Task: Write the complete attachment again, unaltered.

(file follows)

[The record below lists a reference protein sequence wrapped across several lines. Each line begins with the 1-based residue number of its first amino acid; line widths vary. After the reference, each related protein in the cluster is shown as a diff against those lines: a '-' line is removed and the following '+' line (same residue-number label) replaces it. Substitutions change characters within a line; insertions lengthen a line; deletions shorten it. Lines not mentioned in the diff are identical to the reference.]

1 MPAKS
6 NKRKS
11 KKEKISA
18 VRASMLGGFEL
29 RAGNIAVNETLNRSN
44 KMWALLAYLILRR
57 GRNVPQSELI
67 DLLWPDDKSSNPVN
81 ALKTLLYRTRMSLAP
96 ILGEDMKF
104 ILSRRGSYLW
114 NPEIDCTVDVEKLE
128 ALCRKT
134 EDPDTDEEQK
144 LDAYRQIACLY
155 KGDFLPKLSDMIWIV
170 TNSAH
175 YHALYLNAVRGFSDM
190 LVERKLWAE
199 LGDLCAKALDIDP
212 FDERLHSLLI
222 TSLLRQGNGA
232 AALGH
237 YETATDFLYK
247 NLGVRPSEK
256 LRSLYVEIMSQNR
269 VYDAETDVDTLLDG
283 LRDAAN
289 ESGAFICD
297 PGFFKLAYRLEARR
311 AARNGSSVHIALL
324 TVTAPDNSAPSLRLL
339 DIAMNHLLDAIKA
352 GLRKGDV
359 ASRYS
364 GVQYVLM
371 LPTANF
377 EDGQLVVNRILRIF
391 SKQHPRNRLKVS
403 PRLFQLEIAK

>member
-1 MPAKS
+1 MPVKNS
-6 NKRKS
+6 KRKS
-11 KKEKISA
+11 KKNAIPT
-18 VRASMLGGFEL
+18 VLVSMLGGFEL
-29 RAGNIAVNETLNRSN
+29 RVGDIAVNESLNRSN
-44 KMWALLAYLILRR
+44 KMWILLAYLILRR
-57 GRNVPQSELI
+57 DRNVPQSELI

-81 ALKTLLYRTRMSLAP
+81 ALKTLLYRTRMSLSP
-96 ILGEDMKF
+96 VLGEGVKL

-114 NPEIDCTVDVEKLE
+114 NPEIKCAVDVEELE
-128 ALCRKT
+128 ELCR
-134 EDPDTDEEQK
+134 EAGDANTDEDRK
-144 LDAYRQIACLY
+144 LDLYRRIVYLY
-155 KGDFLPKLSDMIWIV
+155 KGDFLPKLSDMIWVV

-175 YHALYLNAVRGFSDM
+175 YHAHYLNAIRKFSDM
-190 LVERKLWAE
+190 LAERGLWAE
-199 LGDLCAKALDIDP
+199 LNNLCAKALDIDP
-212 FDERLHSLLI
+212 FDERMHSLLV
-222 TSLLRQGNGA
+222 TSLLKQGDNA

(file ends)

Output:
[The record below lists a reference protein sequence wrapped across several lines. Each line begins with the 1-based residue number of its first amino acid; line widths vary. After the reference, each related protein in the cluster is shown as a diff against those lines: a '-' line is removed and the following '+' line (same residue-number label) replaces it. Substitutions change characters within a line; insertions lengthen a line; deletions shorten it. Lines not mentioned in the diff are identical to the reference.]

1 MPAKS
6 NKRKS
11 KKEKISA
18 VRASMLGGFEL
29 RAGNIAVNETLNRSN
44 KMWALLAYLILRR
57 GRNVPQSELI
67 DLLWPDDKSSNPVN
81 ALKTLLYRTRMSLAP
96 ILGEDMKF
104 ILSRRGSYLW
114 NPEIDCTVDVEKLE
128 ALCRKT
134 EDPDTDEEQK
144 LDAYRQIACLY
155 KGDFLPKLSDMIWIV
170 TNSAH
175 YHALYLNAVRGFSDM
190 LVERKLWAE
199 LGDLCAKALDIDP
212 FDERLHSLLI
222 TSLLRQGNGA
232 AALGH
237 YETATDFLYK
247 NLGVRPSEK
256 LRSLYVEIMSQNR
269 VYDAETDVDTLLDG
283 LRDAAN
289 ESGAFICD
297 PGFFKLAYRLEARR
311 AARNGSSVHIALL
324 TVTAPDNSAPSLRLL
339 DIAMNHLLDAIKA
352 GLRKGDV
359 ASRYS
364 GVQYVLM
371 LPTANF
377 EDGQLVVNRILRIF
391 SKQHPRNRLKVS
403 PRLFQLEIAK

>member
-1 MPAKS
+1 MPVKNS
-6 NKRKS
+6 KRKS
-11 KKEKISA
+11 KKNAIPT
-18 VRASMLGGFEL
+18 VLVSMLGGFEL
-29 RAGNIAVNETLNRSN
+29 RVGDIAVNESLNRSN
-44 KMWALLAYLILRR
+44 KMWILLAYLILRR
-57 GRNVPQSELI
+57 DRNVPQSELI

-81 ALKTLLYRTRMSLAP
+81 ALKTLLYRTRMSLSP
-96 ILGEDMKF
+96 VLGEGVKL

-114 NPEIDCTVDVEKLE
+114 NPEIKCAVDVEELE
-128 ALCRKT
+128 ELCR
-134 EDPDTDEEQK
+134 EAGDANTDEDRK
-144 LDAYRQIACLY
+144 LDLYRRIVYLY
-155 KGDFLPKLSDMIWIV
+155 KGDFLPKLSDMIWVV

-175 YHALYLNAVRGFSDM
+175 YHAHYLNAIRKFSDM
-190 LVERKLWAE
+190 LAERGLWAE
-199 LGDLCAKALDIDP
+199 LNNLCAKALDIDP
-212 FDERLHSLLI
+212 FDERMHSLLV
-222 TSLLRQGNGA
+222 TSLLKQGDNA